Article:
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13 - Talking about Dying

“Do Not Resuscitate” Orders and Goodbyes

Published online by Cambridge University Press:  05 April 2024

Robert M. Arnold
Affiliation:
The University of Pittsburgh School of Medicine, Pittsburgh
Anthony L. Back
Affiliation:
University of Washington Medical Center
Elise C. Carey
Affiliation:
Mayo Clinic, Minnesota
James A. Tulsky
Affiliation:
Dana-Farber Cancer Institute, Boston
Gordon J. Wood
Affiliation:
Northwestern Memorial Hospital, Chicago
Holly B. Yang
Affiliation:
Scripps Health, San Diego, California
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Summary

While most clinicians have experience discussing resuscitation, talking about dying requires the patient and family be willing to think about the medical treatment not working. Clinicians hesitate to bring up dying because they worry it will raise strong emotions, and they’re not sure what to do. Like REMAP, discussing code status requires a shared understanding of the “big picture”, responding to emotions, eliciting values, and making a recommendation about code status based on the medical reality and the individual patient’s values even if they differ from our own. The frame of “hope for the best, prepare for the worst” may help with the discussion. As people near the end of life, there are often questions that are hard for patients and families to ask, like what dying looks like, issues brought up by trauma or stigma, spiritual or existential concerns, or when the dying process is longer than anticipated. When clinicians create space for these sorts of concerns, we can address uncertainty and suffering that would have otherwise gone unspoken. Finally, being able to say goodbye to a patient requires insight and skill, but can be deeply meaningful for all involved.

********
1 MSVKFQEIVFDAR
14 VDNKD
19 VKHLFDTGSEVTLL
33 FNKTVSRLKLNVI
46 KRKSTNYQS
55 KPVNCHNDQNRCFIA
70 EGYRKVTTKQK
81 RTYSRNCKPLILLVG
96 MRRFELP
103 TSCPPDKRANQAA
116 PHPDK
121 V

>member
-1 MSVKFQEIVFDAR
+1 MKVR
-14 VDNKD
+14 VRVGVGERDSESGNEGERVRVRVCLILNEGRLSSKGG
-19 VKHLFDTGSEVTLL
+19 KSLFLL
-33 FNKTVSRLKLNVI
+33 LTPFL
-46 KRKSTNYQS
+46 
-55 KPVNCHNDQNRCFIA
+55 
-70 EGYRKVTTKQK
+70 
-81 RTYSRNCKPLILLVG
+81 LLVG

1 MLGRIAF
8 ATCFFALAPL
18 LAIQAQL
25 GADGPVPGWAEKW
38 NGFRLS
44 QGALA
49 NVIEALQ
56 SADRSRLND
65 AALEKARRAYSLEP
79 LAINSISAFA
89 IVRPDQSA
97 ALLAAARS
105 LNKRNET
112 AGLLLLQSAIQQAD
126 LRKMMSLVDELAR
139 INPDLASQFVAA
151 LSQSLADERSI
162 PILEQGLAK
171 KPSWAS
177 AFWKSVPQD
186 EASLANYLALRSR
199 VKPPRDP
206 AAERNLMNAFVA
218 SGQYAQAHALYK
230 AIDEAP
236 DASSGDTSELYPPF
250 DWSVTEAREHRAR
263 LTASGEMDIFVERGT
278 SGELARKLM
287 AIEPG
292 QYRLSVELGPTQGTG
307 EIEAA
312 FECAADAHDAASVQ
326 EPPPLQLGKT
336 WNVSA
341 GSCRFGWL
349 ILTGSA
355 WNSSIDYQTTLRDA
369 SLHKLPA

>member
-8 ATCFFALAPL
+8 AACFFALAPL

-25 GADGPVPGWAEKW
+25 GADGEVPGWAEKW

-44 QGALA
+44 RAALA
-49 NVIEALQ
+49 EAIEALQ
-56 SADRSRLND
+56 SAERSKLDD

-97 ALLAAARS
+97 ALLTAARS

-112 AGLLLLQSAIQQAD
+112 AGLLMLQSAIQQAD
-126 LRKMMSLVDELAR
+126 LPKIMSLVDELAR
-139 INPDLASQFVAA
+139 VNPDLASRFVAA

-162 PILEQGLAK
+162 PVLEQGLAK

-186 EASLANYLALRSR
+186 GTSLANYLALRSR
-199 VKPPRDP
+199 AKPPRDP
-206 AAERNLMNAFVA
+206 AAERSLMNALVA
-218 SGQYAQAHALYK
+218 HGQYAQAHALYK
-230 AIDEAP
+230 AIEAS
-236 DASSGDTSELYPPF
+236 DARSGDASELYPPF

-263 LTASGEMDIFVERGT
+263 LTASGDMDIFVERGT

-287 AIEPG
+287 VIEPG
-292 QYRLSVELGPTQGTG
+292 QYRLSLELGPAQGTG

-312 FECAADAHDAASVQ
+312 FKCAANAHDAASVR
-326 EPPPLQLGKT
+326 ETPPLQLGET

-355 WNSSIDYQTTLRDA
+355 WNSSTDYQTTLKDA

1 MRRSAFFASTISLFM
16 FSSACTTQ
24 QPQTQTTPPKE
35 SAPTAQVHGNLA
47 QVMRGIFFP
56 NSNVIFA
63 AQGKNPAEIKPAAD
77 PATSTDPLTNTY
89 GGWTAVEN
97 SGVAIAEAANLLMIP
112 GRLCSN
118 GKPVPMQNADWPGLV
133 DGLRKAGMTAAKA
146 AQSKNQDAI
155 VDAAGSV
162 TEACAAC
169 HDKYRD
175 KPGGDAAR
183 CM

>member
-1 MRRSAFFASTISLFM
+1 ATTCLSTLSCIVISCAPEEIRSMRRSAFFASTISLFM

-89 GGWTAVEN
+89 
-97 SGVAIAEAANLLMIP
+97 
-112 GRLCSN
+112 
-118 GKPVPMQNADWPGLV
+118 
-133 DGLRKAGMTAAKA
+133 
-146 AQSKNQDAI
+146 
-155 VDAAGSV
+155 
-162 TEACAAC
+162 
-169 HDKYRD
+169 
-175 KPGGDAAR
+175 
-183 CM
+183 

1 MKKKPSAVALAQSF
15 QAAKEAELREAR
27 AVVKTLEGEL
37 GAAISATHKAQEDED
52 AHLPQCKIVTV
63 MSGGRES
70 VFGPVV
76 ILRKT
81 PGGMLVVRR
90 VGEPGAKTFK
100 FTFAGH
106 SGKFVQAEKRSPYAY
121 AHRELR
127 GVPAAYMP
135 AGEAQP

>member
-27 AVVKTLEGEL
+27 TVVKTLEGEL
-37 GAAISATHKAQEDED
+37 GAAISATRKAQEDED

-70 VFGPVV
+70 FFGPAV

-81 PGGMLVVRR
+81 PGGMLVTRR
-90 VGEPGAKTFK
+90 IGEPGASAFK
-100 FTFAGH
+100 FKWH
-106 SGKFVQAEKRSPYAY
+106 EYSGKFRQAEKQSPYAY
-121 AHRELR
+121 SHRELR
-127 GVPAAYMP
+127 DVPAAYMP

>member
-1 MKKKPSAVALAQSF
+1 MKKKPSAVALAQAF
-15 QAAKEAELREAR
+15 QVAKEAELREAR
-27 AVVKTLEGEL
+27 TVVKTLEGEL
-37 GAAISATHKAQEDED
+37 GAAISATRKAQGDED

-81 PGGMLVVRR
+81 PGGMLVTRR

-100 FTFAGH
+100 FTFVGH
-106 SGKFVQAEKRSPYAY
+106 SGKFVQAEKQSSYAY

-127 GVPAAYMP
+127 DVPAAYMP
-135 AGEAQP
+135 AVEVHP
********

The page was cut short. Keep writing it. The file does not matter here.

Type
Chapter
Information
Navigating Communication with Seriously Ill Patients
Balancing Honesty with Empathy and Hope
, pp. 196 - 215
Publisher: Cambridge University Press
Print publication year: 2024

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References

Further Reading

Back, A. L. Arnold, R. M., Tulsky, J. A., Baile, W. F., and Fryer-Edwards, K. A., On saying goodbye: Acknowledging the end of the patient–physician relationship with patients who are near death. Ann Intern Med, 2005, 142(8): 682–5.CrossRefGoogle ScholarPubMed
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Gawande, Atul, Being Mortal: Medicine and What Matters in the End. New York, Metropolitan Books, 2014.Google Scholar
Hebert, R. S., Schultz, R., Copeland, V., and Arnold, R. M., What questions do family caregivers want to discuss with health care providers in order to prepare for the death of a loved one? An ethnographic study of caregivers of patients at end of life. J Palliat Med, 2008, 11(3): 476–83.CrossRefGoogle ScholarPubMed
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Quill, T. E. and Cassel, C. K., Nonabandonment: A central obligation for physicians. Ann Intern Med, 1995, 122(5): 368–74.CrossRefGoogle ScholarPubMed
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Steinhauser, K. E., Clipp, E., and McNeilly, M., In search of a good death: Observations of patients, families, and providers. Ann Intern Med, 2000, 132(10): 825–32.CrossRefGoogle ScholarPubMed
Steinhauser, K. E., Voils, C. I., and Clipp, E. C., “Are you at peace?” One item to probe spiritual concerns at end of life. Arch Intern Med, 2006, 166(1): 101–05.CrossRefGoogle ScholarPubMed
von Gunten, C. F., Fast Facts and Concepts #149: Teaching the family what to expect when the patient is dying. www.mypcnow.org/fast-fact/teaching-the-family-what-to-expect-when-the-patient-is-dying/, 2015.Google Scholar

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